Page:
Although admirable of the life finds himself in, Kyon pushes the button with the hope of returning to his former. Instead, he is sent back three years before where he is given a reverse serum and is told, if he wishes to return to his former life he is to inject the culprit moments after he or she changes the world on December 18th. He is then sent back to the future, his present, on the very day to complete this objective.
A Visual Delicacy:
The combination of Tatsuya Ishihara and Yasuhiro Takemoto as the film's directors is a marvelous one. Despite the film's potentially arduous run-time of two hours and forty minutes, their direction is so that the viewer is never quite taken by any sense of boredom. The pacing is excellent. Each perspective, gesture, presented character expression or placement is implemented expertly and with a certain undeniable love for the franchise and its characters.
The animation here is too sublime as its direction. Kyoto Animation put an apparent effort into the quality of each sequence. Time and again Japanese animation has proven its worth over the majority of tiring American animation studios. Even here, with what could be considered almost simplistic in regard to what is happening on screen, is too done so to a higher degree of perfection when compared to even the better of animated American productions.
By way of its intricate, developed plot, The Disappearance of Haruhi Suzumiya consists of more than a pretty face alone. It as well blends romantic concepts and science fiction. What is more is that the story and its characters here are explained thoroughly enough for one perhaps unfamiliar to the popular franchise. This is done so in a fashion not daunting to the reoccurring fan. The Disappearance of Haruhi Suzumiya explores itself almost consciously and because it is so self-aware, not a single moment here is left as boring, trite matter, but is instead as superb entertainment.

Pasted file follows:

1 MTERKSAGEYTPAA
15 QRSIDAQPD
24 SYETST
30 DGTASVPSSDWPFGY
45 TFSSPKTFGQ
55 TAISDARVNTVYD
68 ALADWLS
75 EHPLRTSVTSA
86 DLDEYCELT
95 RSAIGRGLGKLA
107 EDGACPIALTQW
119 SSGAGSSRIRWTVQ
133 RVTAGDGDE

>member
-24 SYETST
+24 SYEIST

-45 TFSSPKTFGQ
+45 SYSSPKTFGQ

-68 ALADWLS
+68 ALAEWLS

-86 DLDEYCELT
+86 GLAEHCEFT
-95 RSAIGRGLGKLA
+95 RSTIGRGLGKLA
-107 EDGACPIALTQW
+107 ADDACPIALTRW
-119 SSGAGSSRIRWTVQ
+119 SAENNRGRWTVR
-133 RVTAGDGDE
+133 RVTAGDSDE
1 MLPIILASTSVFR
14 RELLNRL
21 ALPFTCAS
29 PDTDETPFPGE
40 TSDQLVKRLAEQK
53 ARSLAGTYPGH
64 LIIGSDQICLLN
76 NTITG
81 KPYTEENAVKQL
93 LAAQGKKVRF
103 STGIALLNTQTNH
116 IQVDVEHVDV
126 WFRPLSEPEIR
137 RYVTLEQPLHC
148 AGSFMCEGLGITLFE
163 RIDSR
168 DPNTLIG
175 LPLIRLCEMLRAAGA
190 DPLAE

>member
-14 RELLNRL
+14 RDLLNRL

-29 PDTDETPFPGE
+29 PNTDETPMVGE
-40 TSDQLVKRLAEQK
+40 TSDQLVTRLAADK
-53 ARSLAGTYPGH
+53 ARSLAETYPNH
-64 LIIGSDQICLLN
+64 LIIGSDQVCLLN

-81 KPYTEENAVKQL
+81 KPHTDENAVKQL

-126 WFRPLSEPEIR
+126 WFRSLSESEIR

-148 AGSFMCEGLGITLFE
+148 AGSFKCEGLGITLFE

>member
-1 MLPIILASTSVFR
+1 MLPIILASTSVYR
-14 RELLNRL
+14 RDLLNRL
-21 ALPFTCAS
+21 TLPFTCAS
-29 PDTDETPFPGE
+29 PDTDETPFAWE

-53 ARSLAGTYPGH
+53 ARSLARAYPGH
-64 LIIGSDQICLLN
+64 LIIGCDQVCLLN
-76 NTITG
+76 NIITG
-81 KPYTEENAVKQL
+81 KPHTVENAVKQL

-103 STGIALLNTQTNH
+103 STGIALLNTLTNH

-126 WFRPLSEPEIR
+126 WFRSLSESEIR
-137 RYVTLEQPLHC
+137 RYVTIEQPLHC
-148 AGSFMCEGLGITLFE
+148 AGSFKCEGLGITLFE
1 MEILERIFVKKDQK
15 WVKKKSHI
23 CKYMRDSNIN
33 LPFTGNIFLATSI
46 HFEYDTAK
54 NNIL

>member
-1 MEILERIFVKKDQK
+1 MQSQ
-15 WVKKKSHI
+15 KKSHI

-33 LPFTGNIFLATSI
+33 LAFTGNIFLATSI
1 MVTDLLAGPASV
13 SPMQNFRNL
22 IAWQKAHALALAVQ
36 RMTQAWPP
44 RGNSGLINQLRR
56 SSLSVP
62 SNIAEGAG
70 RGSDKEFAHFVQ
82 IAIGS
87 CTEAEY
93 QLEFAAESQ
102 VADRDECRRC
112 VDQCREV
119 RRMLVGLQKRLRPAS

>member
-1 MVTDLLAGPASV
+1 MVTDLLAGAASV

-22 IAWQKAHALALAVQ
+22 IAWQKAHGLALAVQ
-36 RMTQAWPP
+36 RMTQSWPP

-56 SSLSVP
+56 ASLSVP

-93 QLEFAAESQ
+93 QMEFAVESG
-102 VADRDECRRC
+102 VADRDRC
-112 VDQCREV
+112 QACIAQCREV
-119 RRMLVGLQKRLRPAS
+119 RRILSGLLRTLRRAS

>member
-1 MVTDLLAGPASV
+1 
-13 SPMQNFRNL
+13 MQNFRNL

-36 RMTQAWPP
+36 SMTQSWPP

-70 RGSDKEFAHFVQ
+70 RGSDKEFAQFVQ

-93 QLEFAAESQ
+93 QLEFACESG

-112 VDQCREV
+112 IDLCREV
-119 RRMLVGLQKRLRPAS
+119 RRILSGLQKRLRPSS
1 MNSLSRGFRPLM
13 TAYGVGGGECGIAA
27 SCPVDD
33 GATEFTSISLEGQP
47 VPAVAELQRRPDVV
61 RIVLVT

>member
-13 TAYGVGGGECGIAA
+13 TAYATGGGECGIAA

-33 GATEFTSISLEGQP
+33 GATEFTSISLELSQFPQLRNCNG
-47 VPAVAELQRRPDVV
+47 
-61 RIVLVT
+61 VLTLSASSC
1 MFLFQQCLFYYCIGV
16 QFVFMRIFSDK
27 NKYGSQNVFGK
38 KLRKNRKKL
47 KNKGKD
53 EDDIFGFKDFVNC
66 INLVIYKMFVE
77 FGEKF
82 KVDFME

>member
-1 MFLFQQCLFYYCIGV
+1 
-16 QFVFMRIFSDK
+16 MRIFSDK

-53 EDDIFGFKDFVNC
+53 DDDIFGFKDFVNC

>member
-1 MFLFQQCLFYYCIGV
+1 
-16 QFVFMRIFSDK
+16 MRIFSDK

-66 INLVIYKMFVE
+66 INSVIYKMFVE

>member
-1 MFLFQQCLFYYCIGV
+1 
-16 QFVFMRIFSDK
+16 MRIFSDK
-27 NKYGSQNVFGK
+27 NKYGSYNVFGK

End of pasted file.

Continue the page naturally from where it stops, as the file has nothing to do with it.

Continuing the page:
Every moment matters in Disappearance, even the quirky, more jovial pieces of dialogue and wit in which the series is renowned for. All these share an equal place of high immediacy and importance with the more macabre situations Kyon confronts.
One Sentence Summary:
The Disappearance of Haruhi Suzumiya is a long, albeit well-paced feature film featuring direction almost as beautiful as its visuals, an intricate series of time travel, intellect, and story.
The Main thing about this movie is not how the characters are great, How the world is set up, or anything. It's about how well they executed the whole entire storyline. Everything in the movie is pure brilliance, and this is on my #2 spot on my favorite movies ever made (right behind inception)
Even though I haven't seen the show that this film is based off (The Melancholy of Haruhi Suzumiya), I still could almost follow the entire story as I was paying attention to the plot intricacies and twists and I did some background research on the characters and the synopsis of the show beforehand, so it's not an absolute requirement to watch the Anime series as I absolutely loved how interesting this film was and I felt connected with the characters; I especially felt the anxiety and confusion that Kyon felt throughout the course of the narrative.